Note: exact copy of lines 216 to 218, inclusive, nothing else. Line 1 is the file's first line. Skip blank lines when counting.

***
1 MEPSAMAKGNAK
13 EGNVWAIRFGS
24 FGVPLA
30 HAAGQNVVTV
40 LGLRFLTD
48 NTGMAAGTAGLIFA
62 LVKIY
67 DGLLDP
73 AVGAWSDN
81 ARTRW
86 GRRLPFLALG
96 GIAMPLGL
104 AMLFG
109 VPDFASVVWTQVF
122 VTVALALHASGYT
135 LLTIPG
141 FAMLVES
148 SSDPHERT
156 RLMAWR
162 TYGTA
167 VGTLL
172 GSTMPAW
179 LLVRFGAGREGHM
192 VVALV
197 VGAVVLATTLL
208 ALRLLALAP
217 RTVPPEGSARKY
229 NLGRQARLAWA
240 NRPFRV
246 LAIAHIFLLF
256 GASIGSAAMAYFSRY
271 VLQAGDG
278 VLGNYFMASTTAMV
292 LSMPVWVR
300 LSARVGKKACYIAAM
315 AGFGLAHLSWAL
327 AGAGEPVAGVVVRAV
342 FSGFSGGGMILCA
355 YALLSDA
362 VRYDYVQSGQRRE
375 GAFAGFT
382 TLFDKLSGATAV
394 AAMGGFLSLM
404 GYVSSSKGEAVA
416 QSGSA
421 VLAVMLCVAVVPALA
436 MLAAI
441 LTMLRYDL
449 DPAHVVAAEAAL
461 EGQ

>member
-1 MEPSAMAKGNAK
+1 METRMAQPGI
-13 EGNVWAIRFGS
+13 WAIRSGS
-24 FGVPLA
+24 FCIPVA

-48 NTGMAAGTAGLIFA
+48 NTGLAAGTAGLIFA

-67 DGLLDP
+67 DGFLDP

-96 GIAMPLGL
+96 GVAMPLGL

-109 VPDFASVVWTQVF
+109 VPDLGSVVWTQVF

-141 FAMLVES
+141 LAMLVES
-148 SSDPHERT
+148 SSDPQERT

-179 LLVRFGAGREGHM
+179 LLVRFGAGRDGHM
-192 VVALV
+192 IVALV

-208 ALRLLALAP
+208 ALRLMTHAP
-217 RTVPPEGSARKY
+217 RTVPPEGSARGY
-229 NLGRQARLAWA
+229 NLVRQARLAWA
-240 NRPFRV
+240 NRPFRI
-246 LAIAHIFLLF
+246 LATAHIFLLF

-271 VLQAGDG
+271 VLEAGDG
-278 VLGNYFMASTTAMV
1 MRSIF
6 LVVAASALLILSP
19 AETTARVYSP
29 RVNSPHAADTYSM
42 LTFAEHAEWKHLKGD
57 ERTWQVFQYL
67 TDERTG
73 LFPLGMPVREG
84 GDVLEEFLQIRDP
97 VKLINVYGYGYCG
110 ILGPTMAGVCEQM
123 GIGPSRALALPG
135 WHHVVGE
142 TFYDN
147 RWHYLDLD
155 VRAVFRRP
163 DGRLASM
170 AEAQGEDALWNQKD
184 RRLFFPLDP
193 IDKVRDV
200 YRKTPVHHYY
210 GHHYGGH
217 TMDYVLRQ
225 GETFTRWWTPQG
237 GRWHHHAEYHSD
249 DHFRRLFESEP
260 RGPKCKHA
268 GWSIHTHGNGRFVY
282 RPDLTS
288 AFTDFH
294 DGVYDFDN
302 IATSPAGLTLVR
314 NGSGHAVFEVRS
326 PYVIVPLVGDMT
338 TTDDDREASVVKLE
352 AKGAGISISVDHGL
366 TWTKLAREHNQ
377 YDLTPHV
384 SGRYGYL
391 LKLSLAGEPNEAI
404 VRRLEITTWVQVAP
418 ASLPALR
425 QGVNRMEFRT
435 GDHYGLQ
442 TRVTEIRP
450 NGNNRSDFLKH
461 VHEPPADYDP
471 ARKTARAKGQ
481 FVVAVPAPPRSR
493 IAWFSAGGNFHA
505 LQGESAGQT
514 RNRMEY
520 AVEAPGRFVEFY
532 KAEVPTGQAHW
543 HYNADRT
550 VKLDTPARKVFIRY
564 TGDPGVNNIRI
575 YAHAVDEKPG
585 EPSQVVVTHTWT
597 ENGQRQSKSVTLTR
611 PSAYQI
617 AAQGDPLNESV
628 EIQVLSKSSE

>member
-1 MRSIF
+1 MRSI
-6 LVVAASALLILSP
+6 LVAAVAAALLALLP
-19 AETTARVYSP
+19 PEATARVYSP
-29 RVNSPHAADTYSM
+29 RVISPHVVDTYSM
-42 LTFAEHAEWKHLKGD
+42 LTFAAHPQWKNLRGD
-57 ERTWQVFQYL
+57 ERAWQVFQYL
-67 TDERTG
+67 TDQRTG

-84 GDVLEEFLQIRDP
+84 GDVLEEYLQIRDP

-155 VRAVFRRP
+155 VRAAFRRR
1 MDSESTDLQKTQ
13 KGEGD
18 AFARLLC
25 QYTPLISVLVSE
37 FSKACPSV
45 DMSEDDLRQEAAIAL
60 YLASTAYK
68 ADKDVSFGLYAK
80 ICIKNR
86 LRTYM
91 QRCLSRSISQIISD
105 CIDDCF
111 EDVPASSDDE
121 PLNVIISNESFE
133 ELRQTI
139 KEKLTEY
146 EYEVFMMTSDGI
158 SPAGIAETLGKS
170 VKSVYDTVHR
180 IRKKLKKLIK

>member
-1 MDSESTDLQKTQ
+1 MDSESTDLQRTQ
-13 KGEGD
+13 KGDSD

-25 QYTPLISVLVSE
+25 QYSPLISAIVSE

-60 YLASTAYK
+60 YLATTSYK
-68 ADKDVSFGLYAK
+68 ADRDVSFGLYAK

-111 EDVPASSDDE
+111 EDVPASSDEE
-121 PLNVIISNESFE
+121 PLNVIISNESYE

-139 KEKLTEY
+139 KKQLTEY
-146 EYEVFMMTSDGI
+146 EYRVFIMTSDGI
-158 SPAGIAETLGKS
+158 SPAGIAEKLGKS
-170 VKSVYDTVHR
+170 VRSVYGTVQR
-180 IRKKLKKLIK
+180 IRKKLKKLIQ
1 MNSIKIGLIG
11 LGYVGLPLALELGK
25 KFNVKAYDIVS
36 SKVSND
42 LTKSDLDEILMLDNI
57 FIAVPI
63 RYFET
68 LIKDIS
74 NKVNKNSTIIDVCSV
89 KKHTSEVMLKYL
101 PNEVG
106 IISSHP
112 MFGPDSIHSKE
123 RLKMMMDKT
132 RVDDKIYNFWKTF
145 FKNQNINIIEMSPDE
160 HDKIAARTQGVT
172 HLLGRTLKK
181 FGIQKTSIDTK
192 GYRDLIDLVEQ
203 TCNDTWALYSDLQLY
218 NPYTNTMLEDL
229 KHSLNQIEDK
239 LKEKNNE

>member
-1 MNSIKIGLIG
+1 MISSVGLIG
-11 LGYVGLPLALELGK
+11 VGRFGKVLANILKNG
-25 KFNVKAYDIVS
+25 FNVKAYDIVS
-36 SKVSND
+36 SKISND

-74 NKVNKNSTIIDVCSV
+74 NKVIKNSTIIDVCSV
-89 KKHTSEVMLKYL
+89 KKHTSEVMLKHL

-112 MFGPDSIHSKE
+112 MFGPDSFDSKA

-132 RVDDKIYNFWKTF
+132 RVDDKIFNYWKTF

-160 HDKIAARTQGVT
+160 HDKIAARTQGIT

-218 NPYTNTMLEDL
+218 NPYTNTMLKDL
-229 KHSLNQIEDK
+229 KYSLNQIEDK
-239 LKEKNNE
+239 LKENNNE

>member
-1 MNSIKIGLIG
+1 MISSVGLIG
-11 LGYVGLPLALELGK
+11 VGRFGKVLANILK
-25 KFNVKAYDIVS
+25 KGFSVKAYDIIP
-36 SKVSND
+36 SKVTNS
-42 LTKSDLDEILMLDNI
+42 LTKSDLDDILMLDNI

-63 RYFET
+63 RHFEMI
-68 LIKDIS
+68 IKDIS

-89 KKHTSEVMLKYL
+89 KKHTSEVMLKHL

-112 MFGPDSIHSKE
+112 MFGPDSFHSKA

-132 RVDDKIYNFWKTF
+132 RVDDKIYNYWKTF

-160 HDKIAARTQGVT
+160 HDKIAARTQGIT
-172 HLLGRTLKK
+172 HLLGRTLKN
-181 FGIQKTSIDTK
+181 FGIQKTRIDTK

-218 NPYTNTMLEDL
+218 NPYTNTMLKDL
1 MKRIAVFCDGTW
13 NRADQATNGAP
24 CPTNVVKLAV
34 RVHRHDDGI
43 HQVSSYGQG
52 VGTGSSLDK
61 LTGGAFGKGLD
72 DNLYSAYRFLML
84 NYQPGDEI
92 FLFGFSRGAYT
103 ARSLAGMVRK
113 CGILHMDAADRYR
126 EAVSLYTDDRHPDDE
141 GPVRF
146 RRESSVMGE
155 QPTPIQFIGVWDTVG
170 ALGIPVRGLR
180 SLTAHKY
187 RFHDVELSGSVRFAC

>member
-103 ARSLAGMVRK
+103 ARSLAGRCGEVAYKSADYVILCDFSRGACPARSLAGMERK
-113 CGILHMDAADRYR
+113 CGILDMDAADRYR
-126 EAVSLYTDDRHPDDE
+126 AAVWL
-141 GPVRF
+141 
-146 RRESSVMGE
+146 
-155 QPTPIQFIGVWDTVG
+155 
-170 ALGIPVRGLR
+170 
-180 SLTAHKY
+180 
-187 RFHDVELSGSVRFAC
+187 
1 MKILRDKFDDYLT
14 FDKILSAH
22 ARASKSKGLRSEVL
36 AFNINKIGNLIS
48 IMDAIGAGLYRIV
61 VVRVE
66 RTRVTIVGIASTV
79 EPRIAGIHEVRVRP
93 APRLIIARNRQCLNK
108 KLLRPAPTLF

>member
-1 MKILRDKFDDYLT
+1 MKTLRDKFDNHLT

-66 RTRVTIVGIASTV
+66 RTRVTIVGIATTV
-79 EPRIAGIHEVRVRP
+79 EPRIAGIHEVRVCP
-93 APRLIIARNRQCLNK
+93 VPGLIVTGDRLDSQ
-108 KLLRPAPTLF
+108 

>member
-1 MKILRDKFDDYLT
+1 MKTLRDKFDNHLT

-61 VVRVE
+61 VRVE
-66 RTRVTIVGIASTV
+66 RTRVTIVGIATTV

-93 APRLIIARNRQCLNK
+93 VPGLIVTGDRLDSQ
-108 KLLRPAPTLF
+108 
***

25 KFNVKAYDIVS
36 SKVSND
42 LTKSDLDEILMLDNI